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Girandole a beautiful ‘Last of the Mohicans’ depiction

Dear Helaine and Joe: Are you able to tell me what I own and if it is worth anything? It has glass prisms and brass figures, which appear to be American Indians and Pilgrims. My mom insisted I take it when she gave me her piano.

— S. B.

Dear S. B.:

Thank your mother for giving you a girandole that was probably made a decade or so before the American Civil War.

The word girandole comes from the Italian for firework or candlestick. Sometimes the term refers to a convex mirror with two to four candle arms — sometimes a frame surmounted by an eagle — or, far more rarely, with something such as a basket with flowers or a dragon/dolphin.

The whole idea was for the mirror to reflect candlelight into dark rooms and make things a bit brighter.

Another type of girandole involved a central candelabra flanked by two candlesticks. All three were usually festooned with prisms suspended from the edge of the candle cups. The central portion of both the candelabra and the two candlesticks were cast brass or bronze (often gilded or occasionally silvered) and they were figural in form.

There were flowers, leaping stags and such, but also themes from literature such as Robinson Crusoe, Uncle Tom and Eva, Rip Van Winkle and most commonly Paul and Virginia — characters from Jacques-Henri Bernardin de Saint-Pierre’s 18th century novel by the same name.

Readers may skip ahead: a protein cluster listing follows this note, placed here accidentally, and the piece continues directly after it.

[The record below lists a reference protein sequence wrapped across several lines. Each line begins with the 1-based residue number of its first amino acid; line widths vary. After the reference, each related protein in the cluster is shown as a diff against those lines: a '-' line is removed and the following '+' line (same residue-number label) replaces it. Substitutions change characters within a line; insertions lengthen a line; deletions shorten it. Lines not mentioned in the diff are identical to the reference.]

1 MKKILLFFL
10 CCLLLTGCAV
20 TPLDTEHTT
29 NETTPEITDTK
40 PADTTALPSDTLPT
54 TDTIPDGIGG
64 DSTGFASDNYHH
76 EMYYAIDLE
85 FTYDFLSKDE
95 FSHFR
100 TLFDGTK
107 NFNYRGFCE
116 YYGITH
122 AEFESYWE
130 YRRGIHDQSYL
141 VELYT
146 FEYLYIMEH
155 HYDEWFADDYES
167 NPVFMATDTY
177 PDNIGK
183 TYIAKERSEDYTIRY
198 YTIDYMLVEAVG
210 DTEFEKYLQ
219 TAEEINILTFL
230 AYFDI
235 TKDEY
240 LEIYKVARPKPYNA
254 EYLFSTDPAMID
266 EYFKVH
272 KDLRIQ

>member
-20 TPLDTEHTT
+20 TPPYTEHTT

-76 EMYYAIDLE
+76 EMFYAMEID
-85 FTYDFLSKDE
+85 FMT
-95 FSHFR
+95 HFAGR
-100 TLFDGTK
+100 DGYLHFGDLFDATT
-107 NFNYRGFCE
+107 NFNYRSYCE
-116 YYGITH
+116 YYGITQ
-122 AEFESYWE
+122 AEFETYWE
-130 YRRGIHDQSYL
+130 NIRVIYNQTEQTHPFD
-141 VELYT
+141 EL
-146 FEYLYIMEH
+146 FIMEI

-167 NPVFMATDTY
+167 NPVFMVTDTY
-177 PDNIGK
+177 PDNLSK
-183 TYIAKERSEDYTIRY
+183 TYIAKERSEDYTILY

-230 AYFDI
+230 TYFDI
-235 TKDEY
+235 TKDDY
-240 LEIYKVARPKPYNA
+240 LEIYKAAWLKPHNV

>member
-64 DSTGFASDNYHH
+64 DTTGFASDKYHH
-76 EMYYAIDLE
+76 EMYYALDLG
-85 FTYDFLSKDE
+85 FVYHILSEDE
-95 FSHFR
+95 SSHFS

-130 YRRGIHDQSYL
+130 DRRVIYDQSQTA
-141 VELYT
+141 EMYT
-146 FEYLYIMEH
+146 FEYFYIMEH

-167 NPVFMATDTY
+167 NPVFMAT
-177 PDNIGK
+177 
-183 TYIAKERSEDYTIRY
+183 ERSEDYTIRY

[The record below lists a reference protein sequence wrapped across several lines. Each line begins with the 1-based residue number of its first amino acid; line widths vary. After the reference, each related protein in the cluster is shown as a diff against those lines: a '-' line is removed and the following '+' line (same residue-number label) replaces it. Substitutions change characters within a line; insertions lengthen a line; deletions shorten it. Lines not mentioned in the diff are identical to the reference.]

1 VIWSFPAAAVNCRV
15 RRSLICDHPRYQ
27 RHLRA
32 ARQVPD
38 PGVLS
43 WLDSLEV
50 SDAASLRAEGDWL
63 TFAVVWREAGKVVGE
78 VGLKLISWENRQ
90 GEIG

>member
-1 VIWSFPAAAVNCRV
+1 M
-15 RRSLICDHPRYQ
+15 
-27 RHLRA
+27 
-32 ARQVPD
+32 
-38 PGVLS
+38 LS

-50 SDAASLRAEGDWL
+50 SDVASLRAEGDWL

The girandole candlestick in today’s question is based on James Fenimore Cooper’s novel “The Last of the Mohicans: A Narrative of 1757.”

The novel and the candelabra take us to western New York in the time of the French and Indian War. The candelabra shows the characters Mohican Chief Chingachgook seated on a log with Natty Bumppo, aka Hawkeye. Behind them stands Uncas, son of Chingachgook and the last of the Mohicans.

The two candlesticks that should accompany the candelabra have the figures of Cora Munro — daughter of Lt. Co. Munro, commander of Fort William Henry — and Maj. Duncan Heyward, Cora’s escort when she travels from Fort Edward to visit her father.

Cora and her sister, Alice, were also accompanied by Hawkeye and singing master David Gamut. All were captured by the Native Americans along the way.

S. B. should examine her girandole carefully, and she may find the signature “Cornelius and Company” and one of several date marks such as “Patented April 10, 1849.” This date is due to the patent issued to Isaac Baker of Cornelius, Baker and Co. of Philadelphia for a “Last of the Mohicans” girandole set. Cornelius and Baker were a significant maker of mid-19th century American lighting devices.

This is a beautiful “Last of the Mohicans” girandole. It appears to have all its original prisms, and that is important. A full set of “Last of the Mohicans” girandoles with original gold Dore surfaces might bring well over $2,000, but a single candelabra with a dull bronze finish should retail in the $500 to $750 range.

Helaine Fendelman and Joe Rosson have written a number of books on antiques. Do you have an item you’d like to know more about? Contact them at Joe Rosson, 2504 Seymour Ave., Knoxville, TN 37917, or email them at If you’d like your question to be considered for their column, please include a high-resolution photo of the subject, which must be in focus, with your inquiry.

Source: Berkshire mont

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